# Divisible code[1]

## Description

A linear \(q\)-ary block code is \(\Delta\)-divisible if the Hamming weight of each of its codewords is divisible by divisor \(\Delta\). A \(2\)-divisible (\(4\)-divisible, \(8\)-divisible) code is called even (doubly even, triply even) [2,3]. A code is called singly-even if all codewords are even and at least one has weight equal to 2 modulo 4. More generally, a code is \(m\)-even if it is \(2^{m}\)-divisible.

## Notes

See Ref. [4] for an introduction to triply even binary linear codes and their construction from doubly even codes.There are ten maximal triply even codes of length 48 up to equivalence [5].

## Parent

## Children

- \([48,24,12]\) self-dual code — The \([48,24,12]\) self-dual code is the only self-dual doubly even code at its parameters [6].
- Single parity-check (SPC) code — Binary SPCs are two-divisible.
- Reed-Muller (RM) code — An RM\((r,m)\) code is \(2^{\left\lceil m/r\right\rceil-1}\)-divisible, according to McEliece's theorem [7,8].

## Cousins

- Binary quadratic-residue (QR) code — Extended binary quadratic residue codes of length \(8m\) are self-dual doubly even codes [3; pg. 82].
- \([8,4,4]\) extended Hamming code — The \([8,4,4]\) extended Hamming code code is the smallest double-even self-dual code.
- Constant-weight code — Codes whose codewords have a constant weight of \(m\) are automatically \(m\)-divisible. However, divisible codes are linear by definition while constant-weight codes do not have to be.
- Self-dual linear code — Binary self-dual codes are singly-even, and binary self-orthogonal codes that are not doubly even are singly-even [9; Def. 4.1.6]. The minimum distance of doubly even binary self-dual codes asymptotically satisfies \(d\leq0.1664n+o(n)\) [10].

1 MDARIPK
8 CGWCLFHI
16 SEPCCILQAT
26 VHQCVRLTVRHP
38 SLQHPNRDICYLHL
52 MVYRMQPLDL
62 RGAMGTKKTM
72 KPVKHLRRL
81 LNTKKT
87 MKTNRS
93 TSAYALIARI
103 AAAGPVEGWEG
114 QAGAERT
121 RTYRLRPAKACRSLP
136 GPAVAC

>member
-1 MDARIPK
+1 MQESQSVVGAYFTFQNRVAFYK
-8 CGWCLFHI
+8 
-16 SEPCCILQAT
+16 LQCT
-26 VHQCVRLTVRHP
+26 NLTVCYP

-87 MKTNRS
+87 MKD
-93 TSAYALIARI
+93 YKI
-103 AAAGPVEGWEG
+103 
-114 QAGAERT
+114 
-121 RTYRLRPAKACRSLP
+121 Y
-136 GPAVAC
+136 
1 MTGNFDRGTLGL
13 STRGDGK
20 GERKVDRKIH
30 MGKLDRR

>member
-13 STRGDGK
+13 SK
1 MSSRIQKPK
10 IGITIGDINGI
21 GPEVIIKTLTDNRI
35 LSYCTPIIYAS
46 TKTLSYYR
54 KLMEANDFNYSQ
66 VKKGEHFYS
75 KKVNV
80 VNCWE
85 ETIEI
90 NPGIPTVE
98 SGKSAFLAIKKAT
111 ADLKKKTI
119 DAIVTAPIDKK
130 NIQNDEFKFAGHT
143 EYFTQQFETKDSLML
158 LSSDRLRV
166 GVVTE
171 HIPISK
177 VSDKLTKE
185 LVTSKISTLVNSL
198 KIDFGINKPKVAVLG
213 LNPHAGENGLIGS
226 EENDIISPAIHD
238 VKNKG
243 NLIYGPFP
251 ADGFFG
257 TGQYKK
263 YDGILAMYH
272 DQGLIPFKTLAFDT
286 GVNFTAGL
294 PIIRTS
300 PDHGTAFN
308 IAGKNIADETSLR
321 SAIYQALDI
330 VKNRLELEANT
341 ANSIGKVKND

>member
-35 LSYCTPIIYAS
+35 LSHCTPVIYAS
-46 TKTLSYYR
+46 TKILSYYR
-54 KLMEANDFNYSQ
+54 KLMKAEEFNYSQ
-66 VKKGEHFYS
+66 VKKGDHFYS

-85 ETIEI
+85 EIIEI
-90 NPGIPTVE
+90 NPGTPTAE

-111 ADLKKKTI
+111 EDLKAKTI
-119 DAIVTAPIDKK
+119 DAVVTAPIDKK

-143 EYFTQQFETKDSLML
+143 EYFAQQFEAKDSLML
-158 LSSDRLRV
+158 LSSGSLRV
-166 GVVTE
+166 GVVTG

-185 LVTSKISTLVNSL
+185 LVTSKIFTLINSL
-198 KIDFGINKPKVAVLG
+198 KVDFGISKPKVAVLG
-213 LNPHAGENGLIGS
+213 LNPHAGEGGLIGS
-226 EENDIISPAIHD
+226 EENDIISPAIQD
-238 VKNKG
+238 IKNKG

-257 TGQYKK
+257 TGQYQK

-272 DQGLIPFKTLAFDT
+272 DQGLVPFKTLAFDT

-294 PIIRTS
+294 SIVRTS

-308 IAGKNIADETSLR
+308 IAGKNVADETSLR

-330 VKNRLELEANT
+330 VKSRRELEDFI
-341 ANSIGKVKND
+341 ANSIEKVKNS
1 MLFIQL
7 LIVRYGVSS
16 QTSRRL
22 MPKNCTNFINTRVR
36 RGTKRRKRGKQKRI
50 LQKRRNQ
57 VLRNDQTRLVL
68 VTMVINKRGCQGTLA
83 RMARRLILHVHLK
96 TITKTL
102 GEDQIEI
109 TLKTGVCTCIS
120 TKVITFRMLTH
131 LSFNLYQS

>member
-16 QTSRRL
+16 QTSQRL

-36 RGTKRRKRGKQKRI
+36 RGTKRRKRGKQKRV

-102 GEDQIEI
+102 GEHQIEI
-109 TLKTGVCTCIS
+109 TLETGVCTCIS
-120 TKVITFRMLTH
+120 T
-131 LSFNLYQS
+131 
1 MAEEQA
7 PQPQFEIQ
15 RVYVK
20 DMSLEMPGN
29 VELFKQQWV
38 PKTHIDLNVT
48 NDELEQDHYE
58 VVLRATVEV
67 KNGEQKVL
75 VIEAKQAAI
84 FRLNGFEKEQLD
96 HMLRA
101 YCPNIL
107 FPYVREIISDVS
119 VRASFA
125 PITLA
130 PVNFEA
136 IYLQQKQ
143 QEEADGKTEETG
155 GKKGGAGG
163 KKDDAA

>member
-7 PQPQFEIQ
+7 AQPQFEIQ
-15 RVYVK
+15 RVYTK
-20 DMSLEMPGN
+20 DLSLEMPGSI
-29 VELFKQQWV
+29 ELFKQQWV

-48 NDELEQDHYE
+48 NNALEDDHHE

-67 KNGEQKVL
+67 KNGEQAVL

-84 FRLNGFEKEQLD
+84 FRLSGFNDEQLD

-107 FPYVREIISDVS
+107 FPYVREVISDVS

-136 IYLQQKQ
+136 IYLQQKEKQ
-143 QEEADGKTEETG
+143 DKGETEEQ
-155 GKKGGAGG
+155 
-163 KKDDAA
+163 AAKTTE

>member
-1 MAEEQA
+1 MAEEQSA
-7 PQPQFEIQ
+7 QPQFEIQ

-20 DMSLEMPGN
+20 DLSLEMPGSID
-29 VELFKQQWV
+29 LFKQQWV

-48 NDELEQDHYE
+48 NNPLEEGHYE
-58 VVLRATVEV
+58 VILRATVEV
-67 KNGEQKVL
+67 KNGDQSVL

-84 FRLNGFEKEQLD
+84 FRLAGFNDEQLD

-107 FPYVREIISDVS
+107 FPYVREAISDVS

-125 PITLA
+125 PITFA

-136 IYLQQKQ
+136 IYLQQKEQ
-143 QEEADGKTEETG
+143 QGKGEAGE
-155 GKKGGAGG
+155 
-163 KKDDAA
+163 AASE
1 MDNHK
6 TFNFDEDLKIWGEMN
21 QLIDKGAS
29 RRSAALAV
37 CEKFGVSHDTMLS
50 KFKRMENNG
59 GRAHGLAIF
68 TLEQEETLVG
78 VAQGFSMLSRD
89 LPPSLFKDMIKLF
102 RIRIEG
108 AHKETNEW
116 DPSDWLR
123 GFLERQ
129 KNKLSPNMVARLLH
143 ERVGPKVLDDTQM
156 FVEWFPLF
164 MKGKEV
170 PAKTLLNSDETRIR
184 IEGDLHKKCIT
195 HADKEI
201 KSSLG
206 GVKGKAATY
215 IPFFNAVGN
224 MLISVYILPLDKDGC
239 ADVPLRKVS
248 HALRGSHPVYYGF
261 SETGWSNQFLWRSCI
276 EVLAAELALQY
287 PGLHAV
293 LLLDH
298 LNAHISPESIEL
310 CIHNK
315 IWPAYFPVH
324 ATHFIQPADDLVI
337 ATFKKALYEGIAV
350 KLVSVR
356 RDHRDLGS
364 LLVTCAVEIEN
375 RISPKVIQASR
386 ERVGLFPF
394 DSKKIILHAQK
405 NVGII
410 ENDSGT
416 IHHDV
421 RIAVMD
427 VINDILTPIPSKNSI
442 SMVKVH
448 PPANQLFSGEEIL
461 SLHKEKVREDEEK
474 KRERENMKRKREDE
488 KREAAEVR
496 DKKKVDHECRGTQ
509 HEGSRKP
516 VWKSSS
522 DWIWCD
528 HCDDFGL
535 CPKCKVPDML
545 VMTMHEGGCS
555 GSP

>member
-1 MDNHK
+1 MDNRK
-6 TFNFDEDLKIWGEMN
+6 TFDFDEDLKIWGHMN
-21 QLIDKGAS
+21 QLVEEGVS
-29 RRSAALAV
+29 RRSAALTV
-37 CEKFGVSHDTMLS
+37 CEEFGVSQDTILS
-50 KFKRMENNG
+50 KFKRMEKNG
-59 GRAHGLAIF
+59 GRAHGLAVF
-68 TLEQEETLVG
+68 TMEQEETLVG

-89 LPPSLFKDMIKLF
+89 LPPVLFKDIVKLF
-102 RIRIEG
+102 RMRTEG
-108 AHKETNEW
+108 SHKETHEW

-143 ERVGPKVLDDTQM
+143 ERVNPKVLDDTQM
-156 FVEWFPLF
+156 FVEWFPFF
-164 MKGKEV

- Ternary Golay code — Extended ternary Golay code is 3-divisible ([11], pg. 296).
- Griesmer code — If a \(p\)-ary Griesmer code with \(p\) prime is such that a power of \(p\) divides the distance, then the code is divisible by that power [12].
- Two-weight code — Two-weight codes are \(m\)-divisible, where \(m\) is the greatest common factor of their two possible weights.
- Quantum divisible code — The \(X\)-type stabilizers of a level-\(\nu\) quantum divisible code form a \(\nu\)-even linear binary code.
- \([[49,1,5]]\) triorthogonal code — The \([[49,1,5]]\) triorthogonal code stabilizer generator matrix can be obtained from a triply even linear binary code [13; Appx. B].

## References

- [1]
- H. N. Ward, “Divisible codes”, Archiv der Mathematik 36, 485 (1981) DOI
- [2]
- S. Kurz, “Divisible Codes”, (2023) arXiv:2112.11763
- [3]
- J. H. Conway and N. J. A. Sloane, Sphere Packings, Lattices and Groups (Springer New York, 1999) DOI
- [4]
- K. Betsumiya and A. Munemasa, “On triply even binary codes”, Journal of the London Mathematical Society 86, 1 (2012) arXiv:1012.4134 DOI
- [5]
- K. Betsumiya and A. Munemasa, “On triply even binary codes”, Journal of the London Mathematical Society 86, 1 (2012) DOI
- [6]
- S. K. Houghten et al., “The extended quadratic residue code is the only (48,24,12) self-dual doubly-even code”, IEEE Transactions on Information Theory 49, 53 (2003) DOI
- [7]
- R. J. McEliece, “On periodic sequences from GF(q)”, Journal of Combinatorial Theory, Series A 10, 80 (1971) DOI
- [8]
- R. J. McEliece, “Weight congruences for p-ary cyclic codes”, Discrete Mathematics 3, 177 (1972) DOI
- [9]
- S. Bouyuklieva, "Self-dual codes." Concise Encyclopedia of Coding Theory (Chapman and Hall/CRC, 2021) DOI
- [10]
- I. Krasikov and S. Litsyn, “Linear programming bounds for doubly-even self-dual codes”, IEEE Transactions on Information Theory 43, 1238 (1997) DOI
- [11]
- J. Bierbrauer, Introduction to Coding Theory (Chapman and Hall/CRC, 2016) DOI
- [12]
- H. N. Ward, “Divisibility of Codes Meeting the Griesmer Bound”, Journal of Combinatorial Theory, Series A 83, 79 (1998) DOI
- [13]
- S. Bravyi and J. Haah, “Magic-state distillation with low overhead”, Physical Review A 86, (2012) arXiv:1209.2426 DOI

## Page edit log

- Victor V. Albert (2022-07-14) — most recent

## Cite as:

“Divisible code”, The Error Correction Zoo (V. V. Albert & P. Faist, eds.), 2022. https://errorcorrectionzoo.org/c/divisible